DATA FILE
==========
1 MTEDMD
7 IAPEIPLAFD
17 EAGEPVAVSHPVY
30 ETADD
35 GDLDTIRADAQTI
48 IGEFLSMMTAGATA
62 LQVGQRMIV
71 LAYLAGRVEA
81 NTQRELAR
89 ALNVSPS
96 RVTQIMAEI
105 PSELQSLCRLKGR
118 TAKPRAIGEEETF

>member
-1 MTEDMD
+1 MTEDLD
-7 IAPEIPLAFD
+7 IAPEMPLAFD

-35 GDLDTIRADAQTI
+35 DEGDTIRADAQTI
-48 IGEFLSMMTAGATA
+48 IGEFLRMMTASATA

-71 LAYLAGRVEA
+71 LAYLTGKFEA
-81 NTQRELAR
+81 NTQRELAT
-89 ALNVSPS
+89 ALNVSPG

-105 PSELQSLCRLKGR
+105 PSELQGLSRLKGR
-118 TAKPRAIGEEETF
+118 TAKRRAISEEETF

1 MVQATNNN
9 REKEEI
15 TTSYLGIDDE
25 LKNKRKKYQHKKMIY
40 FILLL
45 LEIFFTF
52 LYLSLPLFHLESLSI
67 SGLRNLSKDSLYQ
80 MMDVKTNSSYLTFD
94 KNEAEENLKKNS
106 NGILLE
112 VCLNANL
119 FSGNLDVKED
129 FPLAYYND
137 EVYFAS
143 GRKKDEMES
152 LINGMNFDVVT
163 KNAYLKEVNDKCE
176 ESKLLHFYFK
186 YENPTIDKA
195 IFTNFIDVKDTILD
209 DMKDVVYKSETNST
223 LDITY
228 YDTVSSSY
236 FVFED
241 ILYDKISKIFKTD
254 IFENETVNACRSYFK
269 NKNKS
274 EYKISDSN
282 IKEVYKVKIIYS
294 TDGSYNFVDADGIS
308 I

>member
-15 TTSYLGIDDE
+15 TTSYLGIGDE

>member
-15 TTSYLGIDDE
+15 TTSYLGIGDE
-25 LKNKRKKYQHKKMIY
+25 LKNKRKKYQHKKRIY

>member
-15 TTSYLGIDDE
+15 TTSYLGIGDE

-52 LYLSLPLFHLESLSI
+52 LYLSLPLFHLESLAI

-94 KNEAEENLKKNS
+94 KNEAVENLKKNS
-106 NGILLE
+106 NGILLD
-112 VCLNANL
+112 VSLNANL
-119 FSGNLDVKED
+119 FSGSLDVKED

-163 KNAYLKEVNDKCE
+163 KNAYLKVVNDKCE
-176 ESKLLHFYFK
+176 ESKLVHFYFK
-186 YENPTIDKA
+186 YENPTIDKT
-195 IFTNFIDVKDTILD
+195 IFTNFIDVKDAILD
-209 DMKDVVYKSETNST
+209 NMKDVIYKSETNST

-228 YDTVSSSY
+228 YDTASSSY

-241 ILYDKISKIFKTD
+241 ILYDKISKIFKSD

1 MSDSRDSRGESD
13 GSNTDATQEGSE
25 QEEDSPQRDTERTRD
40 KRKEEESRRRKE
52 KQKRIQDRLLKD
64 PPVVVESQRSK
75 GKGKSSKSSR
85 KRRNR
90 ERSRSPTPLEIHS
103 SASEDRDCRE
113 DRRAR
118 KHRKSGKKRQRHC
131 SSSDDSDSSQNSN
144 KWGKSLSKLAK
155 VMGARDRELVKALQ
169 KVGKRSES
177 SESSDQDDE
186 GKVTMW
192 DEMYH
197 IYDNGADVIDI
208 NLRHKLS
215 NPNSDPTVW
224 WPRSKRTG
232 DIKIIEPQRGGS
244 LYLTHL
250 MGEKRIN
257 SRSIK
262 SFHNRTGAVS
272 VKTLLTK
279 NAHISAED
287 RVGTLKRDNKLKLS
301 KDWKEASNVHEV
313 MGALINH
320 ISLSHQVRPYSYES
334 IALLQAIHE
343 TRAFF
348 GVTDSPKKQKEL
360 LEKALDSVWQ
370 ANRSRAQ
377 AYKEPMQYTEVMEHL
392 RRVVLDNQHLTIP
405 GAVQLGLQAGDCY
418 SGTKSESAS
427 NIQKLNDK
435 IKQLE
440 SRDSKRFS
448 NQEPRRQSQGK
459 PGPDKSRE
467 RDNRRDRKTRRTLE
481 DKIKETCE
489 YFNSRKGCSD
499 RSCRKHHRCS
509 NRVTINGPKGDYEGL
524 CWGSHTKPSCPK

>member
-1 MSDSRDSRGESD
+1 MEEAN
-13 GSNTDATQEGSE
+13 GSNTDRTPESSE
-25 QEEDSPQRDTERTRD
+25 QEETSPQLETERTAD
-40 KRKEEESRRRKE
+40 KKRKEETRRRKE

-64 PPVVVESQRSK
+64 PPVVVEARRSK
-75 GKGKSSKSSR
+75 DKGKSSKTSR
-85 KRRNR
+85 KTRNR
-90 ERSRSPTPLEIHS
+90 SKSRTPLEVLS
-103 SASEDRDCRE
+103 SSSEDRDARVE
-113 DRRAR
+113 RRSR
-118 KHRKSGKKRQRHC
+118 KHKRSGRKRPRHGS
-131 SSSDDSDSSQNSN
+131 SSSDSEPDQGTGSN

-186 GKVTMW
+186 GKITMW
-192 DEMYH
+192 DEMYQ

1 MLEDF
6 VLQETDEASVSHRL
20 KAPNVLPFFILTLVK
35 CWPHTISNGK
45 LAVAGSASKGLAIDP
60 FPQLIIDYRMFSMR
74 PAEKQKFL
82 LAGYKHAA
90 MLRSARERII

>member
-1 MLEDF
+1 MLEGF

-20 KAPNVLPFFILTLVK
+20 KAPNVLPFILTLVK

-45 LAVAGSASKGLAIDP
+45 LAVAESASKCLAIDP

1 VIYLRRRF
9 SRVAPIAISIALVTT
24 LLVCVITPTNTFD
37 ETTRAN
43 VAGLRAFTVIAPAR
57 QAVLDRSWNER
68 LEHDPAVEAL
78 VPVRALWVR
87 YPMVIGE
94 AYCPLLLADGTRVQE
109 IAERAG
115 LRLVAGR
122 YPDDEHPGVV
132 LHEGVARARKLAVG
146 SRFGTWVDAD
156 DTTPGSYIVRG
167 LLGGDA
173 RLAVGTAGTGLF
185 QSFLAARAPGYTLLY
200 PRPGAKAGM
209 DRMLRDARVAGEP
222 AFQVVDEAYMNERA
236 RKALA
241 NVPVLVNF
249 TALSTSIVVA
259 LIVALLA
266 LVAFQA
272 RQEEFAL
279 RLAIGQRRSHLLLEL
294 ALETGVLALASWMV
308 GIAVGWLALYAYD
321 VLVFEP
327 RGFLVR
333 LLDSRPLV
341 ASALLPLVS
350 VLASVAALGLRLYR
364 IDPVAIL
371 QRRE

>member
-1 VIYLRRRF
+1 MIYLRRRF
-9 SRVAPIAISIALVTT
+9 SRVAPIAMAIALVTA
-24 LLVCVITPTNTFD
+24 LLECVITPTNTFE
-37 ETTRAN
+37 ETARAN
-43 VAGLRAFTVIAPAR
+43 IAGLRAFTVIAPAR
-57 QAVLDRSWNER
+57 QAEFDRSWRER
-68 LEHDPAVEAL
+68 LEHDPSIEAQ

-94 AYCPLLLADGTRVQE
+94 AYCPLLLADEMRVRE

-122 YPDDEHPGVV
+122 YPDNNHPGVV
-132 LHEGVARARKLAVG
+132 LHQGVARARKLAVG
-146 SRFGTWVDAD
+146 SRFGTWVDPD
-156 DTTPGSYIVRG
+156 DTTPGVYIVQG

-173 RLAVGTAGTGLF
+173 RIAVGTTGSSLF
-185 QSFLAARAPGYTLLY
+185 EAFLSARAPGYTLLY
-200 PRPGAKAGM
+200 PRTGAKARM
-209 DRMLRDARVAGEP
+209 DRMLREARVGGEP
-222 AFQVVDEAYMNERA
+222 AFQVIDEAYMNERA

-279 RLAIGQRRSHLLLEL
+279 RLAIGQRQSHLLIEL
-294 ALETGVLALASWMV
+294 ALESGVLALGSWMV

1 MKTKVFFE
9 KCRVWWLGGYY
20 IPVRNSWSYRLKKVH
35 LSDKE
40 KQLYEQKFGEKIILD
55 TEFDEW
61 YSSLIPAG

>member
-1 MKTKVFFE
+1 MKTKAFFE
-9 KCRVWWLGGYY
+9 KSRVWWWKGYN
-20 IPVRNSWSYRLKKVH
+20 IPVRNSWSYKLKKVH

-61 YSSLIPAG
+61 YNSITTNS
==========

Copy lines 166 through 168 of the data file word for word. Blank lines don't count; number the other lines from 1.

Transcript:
+75 DKGKSSKTSR
-85 KRRNR
+85 KTRNR